Performance cost in MPG

My current 2005 Cadillac CTS has a 3.6L V6 and is EPA rated for 16 city and 25 highway MPG using their current measure.  For argument sake this yields a mixed-driving target of 19 MPG.

I drive 15,000 miles a year, more or less.  So with my 2005 Cadillac CTS I might expect to need 15,000 miles / 19 MPG = 790 gallons of fuel in the next year.  The 3.6L CTS uses regular unleaded fuel, so let’s say $2.50 / gallon for a total of $2.50 x 790 gallons = $1,975 in fuel costs.

Here are the replacement performance V-Series cars I am considering:  the 469 hp 2008 Cadillac STS-V, or the 400 hp 2007 Cadillac CTS-V.

2008 Cadillac STS-V:  EPA rated 13 city 19 highway, 15 MPG combined.  With my expected annual mileage of 15,000 miles per year that would mean 15,000 miles / 15 MPG = 1,000 gallons of fuel.  Noting that the STS-V however requires premium fuel, which might cost $3.00 / gallon, that makes a total of 1,000 gallons x $3.00 / gallon = $3,000 in fuel costs.   So the Cadillac STS-V would cost an extra $1K/year, or $85/month in gas compared to my 2005 Cadillac CTS.

2007 Cadillac CTS-V: EPA rated 14 city 22 highway, 16 MPG combined. It also requires premium fuel.  15,000 miles x 16 MPG = 937 Gallons.  937 Gallons x $3.00/gallon = $2,811 in fuel costs.  So that CTS-V would cost an extra $836/year in fuel, or $70/month compared to my 2005 Cadillac CTS.

I plan to keep the next Cadillac for 5 years.  Comparing the new cars, STS-V will cost $200/year more than the CTS-V, or $1,000 over the 5 years.

On the other end of the spectrum, the current 2010 Cadillac CTS 3.6L DI V6 engine is rated at 18 city 27 highway for combined 21 mpg.  The current 2010 Cadillac CTS 3.0L DI V6 engine is rated at 18 city 28 highway for combined 22 mpg.  Either engine can use regular unleaded.  So replacing my CTS with the new 2010 Cadillac CTS 3.6L would yield a projected fuel cost of 15,000 miles / 21 MPG x $2.50/gallon = $1,785/year.  Although the new 3.6L has more power at 304 hp than the 2005 non-DI 3.6L at 255 hp in my car, the DI engine also gets better MPG, and is boosted by the 6-speed automatic vs 5-speed automatic.

Replacing my CTS with a 6-speed DI 3.6L instead of a 2007 CTS-V or 2008 STS-V model would save $1,026-$1,215/year.   However, the CTS DI 3.6L has respectable performance of 0-60 in 6.5 sec, while the 08 STS-V or 07 CTS-V will both accelerate 0-60 in under 5 seconds, out-brake, out-corner, generally out-perform the CTS 3.6L.  What cost performance?  Besides the initial price of entry, about $100/month in my case.  Is that worth the thrill of the added performance potential?  Would you pay another $1200 a year to drive a Super car versus a ‘normal’ sport sedan?

EPA Joins GM Market Test Of Hydrogen Powered Fuel Cell


[GM delivered a hydrogen powered Chevy Equinox to the EPA.  GM’s project driveway is an effort to get fuel cell and other innovative vehicles out of the laboratory and in the hands of real people and real situations so that GM can continue to develop and evolve the technology.  Hopefully the EPA will use them not only to further develop test methods for fuel cell MPG testing, but also encourage employees to use the vehicle in real-world driving situations as well. — Bruce]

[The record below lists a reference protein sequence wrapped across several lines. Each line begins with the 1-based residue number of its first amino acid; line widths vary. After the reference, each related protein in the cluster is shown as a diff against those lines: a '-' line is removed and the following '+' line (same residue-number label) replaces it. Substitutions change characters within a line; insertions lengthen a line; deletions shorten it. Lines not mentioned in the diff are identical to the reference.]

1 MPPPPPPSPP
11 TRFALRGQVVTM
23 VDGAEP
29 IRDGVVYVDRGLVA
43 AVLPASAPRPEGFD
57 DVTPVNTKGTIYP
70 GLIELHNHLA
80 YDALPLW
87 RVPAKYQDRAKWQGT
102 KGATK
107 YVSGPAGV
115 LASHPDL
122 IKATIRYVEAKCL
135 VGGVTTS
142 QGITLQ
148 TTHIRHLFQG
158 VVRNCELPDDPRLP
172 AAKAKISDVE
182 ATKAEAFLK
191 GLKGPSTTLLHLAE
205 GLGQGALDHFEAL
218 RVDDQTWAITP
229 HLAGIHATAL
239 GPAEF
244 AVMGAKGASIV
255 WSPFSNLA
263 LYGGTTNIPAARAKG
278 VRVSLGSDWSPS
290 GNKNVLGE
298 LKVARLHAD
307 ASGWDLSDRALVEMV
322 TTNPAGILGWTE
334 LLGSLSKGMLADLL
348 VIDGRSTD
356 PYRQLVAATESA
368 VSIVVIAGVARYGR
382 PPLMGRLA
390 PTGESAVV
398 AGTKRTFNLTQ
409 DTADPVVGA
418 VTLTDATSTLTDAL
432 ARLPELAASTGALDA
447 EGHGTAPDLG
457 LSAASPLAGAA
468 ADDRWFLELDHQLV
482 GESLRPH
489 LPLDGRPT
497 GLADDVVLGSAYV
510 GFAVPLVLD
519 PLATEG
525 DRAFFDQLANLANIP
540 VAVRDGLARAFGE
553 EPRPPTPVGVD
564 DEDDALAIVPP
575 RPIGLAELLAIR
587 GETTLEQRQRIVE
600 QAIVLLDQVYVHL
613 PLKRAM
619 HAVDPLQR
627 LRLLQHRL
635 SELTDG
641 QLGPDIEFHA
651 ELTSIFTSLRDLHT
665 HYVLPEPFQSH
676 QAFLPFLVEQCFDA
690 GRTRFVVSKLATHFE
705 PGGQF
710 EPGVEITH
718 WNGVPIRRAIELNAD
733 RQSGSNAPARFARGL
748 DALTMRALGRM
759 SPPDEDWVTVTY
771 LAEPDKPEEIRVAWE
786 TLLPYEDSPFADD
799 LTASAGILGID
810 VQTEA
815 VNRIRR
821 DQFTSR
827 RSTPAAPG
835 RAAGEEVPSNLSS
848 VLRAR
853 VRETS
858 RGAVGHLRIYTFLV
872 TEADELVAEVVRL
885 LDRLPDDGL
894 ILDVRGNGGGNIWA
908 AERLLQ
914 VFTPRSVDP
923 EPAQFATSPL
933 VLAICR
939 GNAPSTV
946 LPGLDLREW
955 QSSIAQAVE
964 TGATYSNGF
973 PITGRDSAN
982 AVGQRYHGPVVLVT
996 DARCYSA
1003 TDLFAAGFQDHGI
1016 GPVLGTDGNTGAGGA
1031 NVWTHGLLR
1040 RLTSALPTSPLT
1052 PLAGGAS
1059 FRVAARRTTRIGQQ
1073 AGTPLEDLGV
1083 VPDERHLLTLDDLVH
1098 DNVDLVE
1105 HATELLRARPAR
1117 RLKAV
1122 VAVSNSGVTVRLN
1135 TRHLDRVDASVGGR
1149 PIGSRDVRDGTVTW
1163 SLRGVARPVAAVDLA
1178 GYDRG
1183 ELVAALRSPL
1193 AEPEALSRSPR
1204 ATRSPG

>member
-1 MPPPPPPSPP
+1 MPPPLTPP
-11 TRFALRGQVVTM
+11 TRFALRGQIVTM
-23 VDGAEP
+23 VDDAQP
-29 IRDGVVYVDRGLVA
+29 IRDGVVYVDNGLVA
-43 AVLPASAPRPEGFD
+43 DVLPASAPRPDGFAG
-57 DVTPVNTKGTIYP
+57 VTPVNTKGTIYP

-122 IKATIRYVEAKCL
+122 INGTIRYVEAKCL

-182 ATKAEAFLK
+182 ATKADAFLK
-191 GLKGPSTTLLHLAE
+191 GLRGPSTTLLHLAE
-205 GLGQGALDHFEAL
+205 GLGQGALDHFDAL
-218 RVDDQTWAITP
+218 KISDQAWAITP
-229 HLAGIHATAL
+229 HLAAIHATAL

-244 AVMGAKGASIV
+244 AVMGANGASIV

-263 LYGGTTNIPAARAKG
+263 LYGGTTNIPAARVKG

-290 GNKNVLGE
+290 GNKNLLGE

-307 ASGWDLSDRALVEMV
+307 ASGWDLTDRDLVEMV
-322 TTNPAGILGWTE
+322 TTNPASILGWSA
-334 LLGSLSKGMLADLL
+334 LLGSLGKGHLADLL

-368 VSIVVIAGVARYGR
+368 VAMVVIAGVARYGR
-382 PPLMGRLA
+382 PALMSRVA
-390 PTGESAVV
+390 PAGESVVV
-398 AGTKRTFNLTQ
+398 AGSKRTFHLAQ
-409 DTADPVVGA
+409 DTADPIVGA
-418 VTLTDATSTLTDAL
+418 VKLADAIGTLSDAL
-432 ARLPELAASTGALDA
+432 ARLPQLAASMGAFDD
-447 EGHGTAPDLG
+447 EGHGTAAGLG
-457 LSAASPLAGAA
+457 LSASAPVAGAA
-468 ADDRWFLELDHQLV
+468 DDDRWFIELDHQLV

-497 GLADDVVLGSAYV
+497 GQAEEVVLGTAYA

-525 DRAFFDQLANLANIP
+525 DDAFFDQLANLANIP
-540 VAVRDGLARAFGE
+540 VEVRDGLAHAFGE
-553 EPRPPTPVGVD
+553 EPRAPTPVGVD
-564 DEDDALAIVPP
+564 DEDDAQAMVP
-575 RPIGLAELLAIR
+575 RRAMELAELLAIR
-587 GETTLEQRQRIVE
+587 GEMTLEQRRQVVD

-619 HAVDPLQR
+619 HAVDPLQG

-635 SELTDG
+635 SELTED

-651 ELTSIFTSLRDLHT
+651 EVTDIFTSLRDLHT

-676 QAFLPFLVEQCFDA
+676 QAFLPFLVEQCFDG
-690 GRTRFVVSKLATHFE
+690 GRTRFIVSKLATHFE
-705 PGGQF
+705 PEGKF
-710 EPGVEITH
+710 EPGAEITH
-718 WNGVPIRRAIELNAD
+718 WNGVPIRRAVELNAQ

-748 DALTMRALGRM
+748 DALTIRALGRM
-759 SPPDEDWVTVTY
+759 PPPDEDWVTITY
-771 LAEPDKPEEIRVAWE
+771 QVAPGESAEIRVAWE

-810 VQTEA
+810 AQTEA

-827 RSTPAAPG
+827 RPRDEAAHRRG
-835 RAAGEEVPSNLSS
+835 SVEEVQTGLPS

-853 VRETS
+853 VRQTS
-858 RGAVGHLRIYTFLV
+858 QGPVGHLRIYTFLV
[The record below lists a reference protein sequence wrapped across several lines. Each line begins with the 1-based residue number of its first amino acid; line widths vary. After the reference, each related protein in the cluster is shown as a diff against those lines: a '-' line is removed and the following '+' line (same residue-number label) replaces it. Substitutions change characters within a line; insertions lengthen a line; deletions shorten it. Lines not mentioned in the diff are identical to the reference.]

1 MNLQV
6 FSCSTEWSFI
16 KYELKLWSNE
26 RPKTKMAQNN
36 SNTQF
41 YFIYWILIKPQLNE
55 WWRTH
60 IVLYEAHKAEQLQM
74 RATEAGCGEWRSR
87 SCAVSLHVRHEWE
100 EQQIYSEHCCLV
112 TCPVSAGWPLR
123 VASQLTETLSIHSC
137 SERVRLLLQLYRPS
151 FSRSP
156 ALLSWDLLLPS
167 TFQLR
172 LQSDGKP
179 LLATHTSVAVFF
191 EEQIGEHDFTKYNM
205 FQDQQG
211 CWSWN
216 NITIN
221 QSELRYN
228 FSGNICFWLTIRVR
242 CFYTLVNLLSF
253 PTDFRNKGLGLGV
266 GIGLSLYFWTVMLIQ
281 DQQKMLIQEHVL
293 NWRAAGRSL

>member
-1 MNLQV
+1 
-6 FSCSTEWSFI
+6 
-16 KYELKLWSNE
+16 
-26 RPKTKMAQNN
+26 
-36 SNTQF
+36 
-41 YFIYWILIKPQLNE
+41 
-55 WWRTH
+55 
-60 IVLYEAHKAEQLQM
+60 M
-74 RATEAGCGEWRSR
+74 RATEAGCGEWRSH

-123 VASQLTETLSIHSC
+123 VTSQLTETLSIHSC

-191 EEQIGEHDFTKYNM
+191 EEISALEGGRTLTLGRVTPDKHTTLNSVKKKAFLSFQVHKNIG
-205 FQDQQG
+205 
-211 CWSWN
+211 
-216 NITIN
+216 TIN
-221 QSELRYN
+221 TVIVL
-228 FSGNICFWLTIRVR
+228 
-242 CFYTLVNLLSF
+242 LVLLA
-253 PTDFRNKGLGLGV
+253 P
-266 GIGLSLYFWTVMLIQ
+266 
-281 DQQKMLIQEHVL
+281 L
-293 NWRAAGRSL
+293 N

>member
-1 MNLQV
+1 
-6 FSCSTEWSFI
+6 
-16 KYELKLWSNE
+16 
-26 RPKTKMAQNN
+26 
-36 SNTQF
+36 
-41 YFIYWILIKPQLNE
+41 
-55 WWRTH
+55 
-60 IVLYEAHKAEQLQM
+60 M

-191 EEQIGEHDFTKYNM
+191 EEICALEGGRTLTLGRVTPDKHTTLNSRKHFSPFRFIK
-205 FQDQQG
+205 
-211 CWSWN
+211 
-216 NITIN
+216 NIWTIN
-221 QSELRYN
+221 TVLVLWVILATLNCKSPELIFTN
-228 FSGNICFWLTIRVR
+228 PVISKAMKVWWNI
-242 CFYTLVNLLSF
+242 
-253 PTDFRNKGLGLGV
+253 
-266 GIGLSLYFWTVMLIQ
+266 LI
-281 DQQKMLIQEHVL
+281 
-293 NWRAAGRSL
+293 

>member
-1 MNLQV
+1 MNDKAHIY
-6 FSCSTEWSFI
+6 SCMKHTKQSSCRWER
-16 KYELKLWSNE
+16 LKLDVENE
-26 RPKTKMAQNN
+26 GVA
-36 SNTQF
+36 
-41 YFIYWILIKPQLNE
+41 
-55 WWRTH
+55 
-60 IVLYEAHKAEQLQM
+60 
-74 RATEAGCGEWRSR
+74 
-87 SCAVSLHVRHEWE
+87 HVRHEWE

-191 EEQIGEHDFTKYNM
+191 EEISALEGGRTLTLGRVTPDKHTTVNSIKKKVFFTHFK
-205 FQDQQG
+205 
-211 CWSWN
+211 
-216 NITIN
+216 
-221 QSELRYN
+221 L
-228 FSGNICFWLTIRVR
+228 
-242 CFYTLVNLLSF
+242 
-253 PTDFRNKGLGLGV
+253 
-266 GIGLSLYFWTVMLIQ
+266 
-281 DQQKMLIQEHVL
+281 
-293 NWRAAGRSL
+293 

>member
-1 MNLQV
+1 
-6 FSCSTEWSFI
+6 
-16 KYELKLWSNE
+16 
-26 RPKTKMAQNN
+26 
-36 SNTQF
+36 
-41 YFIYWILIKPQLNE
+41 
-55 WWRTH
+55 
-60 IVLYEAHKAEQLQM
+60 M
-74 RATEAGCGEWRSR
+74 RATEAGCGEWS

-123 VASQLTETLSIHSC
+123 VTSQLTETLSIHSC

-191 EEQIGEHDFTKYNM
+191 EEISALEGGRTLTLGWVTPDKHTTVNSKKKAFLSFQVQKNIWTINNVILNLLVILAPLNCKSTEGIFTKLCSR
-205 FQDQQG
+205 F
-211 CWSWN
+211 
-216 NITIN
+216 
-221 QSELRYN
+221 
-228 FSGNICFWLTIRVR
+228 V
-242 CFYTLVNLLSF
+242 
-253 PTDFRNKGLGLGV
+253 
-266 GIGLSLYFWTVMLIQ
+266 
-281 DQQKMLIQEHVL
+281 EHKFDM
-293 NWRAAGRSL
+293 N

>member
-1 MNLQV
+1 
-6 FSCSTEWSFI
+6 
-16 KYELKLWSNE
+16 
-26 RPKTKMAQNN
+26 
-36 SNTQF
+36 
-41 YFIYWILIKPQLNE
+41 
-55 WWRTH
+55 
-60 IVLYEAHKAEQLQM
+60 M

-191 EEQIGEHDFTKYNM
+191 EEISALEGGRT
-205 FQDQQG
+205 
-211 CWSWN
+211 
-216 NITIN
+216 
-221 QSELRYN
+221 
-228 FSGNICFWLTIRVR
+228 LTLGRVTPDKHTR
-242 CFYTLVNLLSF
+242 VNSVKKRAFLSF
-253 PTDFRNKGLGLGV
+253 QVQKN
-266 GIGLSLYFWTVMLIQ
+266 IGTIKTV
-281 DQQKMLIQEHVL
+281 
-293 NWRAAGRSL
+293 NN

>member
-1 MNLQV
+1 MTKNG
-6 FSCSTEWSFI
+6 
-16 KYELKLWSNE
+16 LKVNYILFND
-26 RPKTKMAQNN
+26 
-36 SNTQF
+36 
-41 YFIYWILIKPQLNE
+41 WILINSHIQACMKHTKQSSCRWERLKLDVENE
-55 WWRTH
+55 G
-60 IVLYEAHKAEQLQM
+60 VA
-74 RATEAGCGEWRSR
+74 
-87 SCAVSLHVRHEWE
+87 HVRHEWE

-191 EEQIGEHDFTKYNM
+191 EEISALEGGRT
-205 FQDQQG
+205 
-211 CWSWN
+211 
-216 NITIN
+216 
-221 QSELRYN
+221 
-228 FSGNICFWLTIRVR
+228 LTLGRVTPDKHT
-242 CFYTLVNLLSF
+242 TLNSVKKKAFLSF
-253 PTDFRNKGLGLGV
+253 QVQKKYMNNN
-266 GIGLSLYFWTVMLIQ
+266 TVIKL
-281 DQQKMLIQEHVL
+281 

WASHINGTON, D.C. – The U.S. Environmental Protection Agency (EPA), responsible for promoting a cleaner and healthier environment for Americans, today joined forces with General Motors as part of a long-standing commitment to hydrogen fuel cell commercialization.

Environmental Protection Agency Administrator Stephen L. Johnson (left) and General Motors Vice President Environment, Energy and Safety Policy Beth Lowery

Environmental Protection Agency Administrator Stephen L. Johnson (left) and General Motors Vice President Environment, Energy and Safety Policy Beth Lowery

With the delivery of a Chevy Equinox Fuel Cell Electric vehicle, the EPA will be the newest participant in Chevrolet’s Project Driveway – – an innovative market test that is helping to bring fuel cell electric vehicle technology to market.

Over the next six months, the EPA Headquarters motor pool will use the vehicle to conduct business in Washington, D.C. – -emissions free – while allowing the on-board electronic recording devices to track the real-world performance data.

“The EPA’s history of research and testing of fuel cells and other advanced technologies make them an important partner for Project Driveway,” said Elizabeth Lowery, vice president, Environment, Energy and Safety Policy at GM. “Together, our organizations have learned a great deal about hydrogen fuel cells and we look forward to furthering the commercialization of this important technology.”

The EPA’s participation in Project Driveway is the latest partnership with GM in which the agency has helped the automaker test advanced propulsion systems. Beginning in 2005, the agency provided performance feedback for more than a year on GM’s HydroGen3 fuel cell vehicle. That data helped the development of the Chevy Equinox Fuel Cell electric vehicle on roads today. It uses no petroleum and zero greenhouse gases are released. The only emission is clean water vapor.

Project Driveway is an important facet of Chevrolet’s “Gas Friendly to Gas Free” strategy to offer advanced technologies that enable a variety of fuel solutions and remove the automobile from the environment and energy equation. More than 100 Equinox fuel cell vehicles are in the hands of real customers to help Chevy and GM understand what it will take to bring larger numbers of fuel cell vehicles to customers around the world. Currently, the program has launched in Los Angeles, metropolitan New York and Washington, D.C., with further deployments in Europe and Asia later this year.